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Posted on 05-09-2016

Roll-Over Baltimore Car Accident Patient Presents with Neck Pain

As my avid blog readers are aware, I am a Baltimore Chiropractor that spends the majority of my time in the office treating patients with whiplash symptoms following Baltimore auto accidents. As a Baltimore auto accident chiropractor, most of my patients typically present with some constellation of symptoms that include headaches, neck pain, radiating arm pain, mid back pain, lower back pain, and occasionally numbness and tingling into the leg. Typically these symptoms manifest from some form a car accident - typically a rear-end impact, but occasionally side swipes, t-bone impacts, and even the occasional front-end (head-on) collision.

Just this past week I saw a new patient that had suffered from a different type of car accident that I do not come across that often. I found it interesting enough to be shared in this forum. This patient had been involved in a car crash that initial included a rear-end impact but then concluded with the car flipping several times over before landing on its roof upside down. The patient had to be extricated with the jaws of life before being taken to the hospital for emergency precautions.

The patient (whose name I can not use) presented to me approximately six weeks after his injury. That is, at the request of his medical doctor, he went to a physical therapy place close by to his house. The PT place took good care of him and helped him overcome some mid and lower back pain. What remained by the time he got to me was neck pain along with radiating and burning left sided interscapular pain, and some numbness and tingling pain down his left arm.

The patient asked me if I could "just crack" his neck on his first visit. I explain to him that due to the complex nature of roll-over injuries, and due to his size, that I felt safer first ordering an MRI of his neck, as I suspect that he had one or several disc herniations in his neck based upon the mechanism of injury and his size.

He seemed surprised that I suggested that he obtained further advanced imaging, since he read our many positive reviews online from people who said that we were able to help them quickly, many times on the same day. I expressed to him that part of owning and running one of the leading Baltimore auto accident rehab clinics in Baltimore was knowing when to proceed with treatment and when to hold back. I told him that due to his large frame (he was approximately six feet four inches tall) it was not only possible but probable that during the roll-over portion of his injury that he compressed his neck on the roof of his truck. As such, we discussed that I did not feel safe manually adjusting his spine until I ordered an MRI to make sure that it was safe for me to do so.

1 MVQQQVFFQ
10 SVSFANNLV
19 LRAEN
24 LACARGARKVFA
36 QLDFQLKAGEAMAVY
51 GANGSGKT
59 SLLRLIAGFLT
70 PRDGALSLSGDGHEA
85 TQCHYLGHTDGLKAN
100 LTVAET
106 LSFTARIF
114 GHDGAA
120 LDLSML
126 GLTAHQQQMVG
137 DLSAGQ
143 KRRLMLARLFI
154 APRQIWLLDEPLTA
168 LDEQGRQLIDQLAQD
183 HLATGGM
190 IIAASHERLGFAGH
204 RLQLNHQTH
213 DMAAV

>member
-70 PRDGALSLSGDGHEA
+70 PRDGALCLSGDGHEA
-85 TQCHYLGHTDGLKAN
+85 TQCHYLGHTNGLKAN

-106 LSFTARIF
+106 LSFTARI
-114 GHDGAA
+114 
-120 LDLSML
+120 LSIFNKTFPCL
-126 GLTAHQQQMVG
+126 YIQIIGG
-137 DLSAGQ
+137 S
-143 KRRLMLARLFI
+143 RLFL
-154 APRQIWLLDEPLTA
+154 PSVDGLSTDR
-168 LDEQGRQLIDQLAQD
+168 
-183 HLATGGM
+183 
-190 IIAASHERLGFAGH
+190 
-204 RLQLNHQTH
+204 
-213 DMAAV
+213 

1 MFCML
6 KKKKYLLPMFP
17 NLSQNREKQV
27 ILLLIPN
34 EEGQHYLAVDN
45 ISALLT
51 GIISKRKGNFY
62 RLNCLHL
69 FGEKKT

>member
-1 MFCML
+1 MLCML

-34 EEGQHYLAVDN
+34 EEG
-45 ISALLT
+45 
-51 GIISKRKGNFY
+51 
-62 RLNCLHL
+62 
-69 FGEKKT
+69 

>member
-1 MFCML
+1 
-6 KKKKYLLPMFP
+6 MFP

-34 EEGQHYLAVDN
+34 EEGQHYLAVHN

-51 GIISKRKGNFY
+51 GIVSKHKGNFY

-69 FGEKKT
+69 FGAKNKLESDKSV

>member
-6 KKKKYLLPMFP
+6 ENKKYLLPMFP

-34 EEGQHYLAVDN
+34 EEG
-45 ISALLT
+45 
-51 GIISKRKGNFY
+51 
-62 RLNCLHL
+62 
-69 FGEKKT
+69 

The patient understood, but he was angry at my suggestion. I had my staff go through the process of referring him for an MRI to a local facility. This facility saw him within about a week. The problem was that he was too big for the machine and he was claustrophobic, so my office had to refer him elsewhere. Another week went by and at this point the patient was able to obtain his MRI imaging.

I scheduled for the patient to come back in the following week to review his findings. I hoped I was wrong about him needing an MRI. Unfortunately for him, I was not.

The patient's MRI revealed three levels of disc protrustions/extrustions pressing upon his cervical spinal cord. There was some question about whether or not there was some ligamentous instability in his neck as a result of the trauma. I told him that as a result of the findings of his examination that I would be unable to offer him any spinal manipulative therapy. Instead, we put together a plan of action that included a referral to Dr. Sarah Merritt M.D. for pain management, and a neurosurgical consultation to consider surgery if he does not respond well to pain management.

After the results of the MRI were clear, the patient did eventually come around and thank me for using precaution with his clinical presentation. He admits that he wanted me to adjust his neck that visit and that he had even called a few other chiropractors that he was planning to see just to have someone do it for him. Fortunately, those other offices were too busy to see him and at this point, no manipulation has been performed on his neck.

Not all patients are the same following a Baltimore auto accident injury. Nor are all accident mechanisms the same. My staff and I are trained to ask specific detailed questions to determine if it is safe for us to treat you, or if you require further diagnostic analysis prior to treatment.

If you, or someone you know, has been a victim of a Baltimore auto accident injury and require treatment, please contact Mid-Atlantic Spinal Rehab & Chiropractic at (443) 842-5500. We would be happy to help!

Dr. Gulitz

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